Adapt Your Web Page Content to Appear in Local Search Results
It’s important to let search engines know where you do business, so that your Web pages get returned in local searches. This means that you need to adapt your content, and not just copy pages and use a Find and Replace command to substitute different city names on each. That approach creates duplicate content (a bad thing because it damages your site’s ability to rank well in search results for having unique and relevant information). It also doesn’t satisfy your users or the search engines that you really do business in those locations.
To optimize your content for local searches, do the following:
Show your physical address. If you have a brick-and-mortar location, be sure to include the address and local telephone number prominently somewhere on your Web site, preferably on the home page. Make sure that the page containing this information is linked from your site map, so that search engines can easily find it. (A site map is a page containing links to the pages in your site, like a table of contents.) Showing your address and contact information to users also makes them feel more comfortable doing business with you because you’re not just a virtual company being operated from some post office box.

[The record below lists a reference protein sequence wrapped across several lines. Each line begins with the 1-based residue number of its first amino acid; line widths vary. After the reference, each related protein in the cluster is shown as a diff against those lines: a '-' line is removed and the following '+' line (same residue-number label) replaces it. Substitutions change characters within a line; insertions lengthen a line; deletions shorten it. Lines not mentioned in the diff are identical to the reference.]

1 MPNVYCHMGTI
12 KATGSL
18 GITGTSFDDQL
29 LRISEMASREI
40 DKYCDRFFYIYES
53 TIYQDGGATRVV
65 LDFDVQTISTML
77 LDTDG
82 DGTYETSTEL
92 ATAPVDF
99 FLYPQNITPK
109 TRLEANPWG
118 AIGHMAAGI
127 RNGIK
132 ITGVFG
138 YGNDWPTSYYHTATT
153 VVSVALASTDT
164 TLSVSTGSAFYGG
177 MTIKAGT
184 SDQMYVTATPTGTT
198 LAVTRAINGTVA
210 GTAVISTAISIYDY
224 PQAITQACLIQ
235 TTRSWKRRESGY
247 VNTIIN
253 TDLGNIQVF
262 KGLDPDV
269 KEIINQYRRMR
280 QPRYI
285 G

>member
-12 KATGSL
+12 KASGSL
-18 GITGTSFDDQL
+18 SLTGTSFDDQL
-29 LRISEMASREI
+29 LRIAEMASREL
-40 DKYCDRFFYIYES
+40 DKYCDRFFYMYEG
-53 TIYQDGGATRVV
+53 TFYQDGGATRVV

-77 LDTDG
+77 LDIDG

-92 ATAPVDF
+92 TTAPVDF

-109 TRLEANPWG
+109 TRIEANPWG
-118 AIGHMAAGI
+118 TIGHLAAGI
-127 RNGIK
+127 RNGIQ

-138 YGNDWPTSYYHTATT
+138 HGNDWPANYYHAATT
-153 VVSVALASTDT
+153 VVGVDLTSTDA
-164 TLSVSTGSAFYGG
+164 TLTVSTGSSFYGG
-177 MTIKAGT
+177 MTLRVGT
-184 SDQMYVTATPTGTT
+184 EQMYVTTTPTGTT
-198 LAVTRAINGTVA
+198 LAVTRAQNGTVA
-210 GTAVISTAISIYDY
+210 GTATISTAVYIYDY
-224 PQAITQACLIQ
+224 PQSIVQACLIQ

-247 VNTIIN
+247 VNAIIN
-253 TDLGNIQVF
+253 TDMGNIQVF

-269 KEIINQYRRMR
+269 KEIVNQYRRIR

Mention your location. In your Web site text, mention the name(s) of the city or cities where you do business. It depends on your site structure and goals, but consider devoting specific pages to locations and then talking about what you do in that location throughout the text. So you might have one page about your company services in Poughkeepsie, another about Yonkers, and so on.
Talk about things related to the location. Don’t just give the city name. Also mention geographic terms related to it, as you would naturally in conversation. For instance, if you’re establishing that you do business in Los Angeles on a given page, you could also include “Hollywood” or “sunny Southern California” in the text.